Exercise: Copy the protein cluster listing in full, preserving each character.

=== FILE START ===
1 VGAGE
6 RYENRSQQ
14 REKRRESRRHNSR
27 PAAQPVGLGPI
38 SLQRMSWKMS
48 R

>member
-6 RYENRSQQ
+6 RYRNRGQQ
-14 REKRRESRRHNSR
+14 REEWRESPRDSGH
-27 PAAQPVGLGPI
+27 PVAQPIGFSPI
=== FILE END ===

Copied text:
1 VGAGE
6 RYENRSQQ
14 REKRRESRRHNSR
27 PAAQPVGLGPI
38 SLQRMSWKMS
48 R

>member
-6 RYENRSQQ
+6 RYRNRGQQ
-14 REKRRESRRHNSR
+14 REEWRESPRDSGH
-27 PAAQPVGLGPI
+27 PVAQPIGFSPI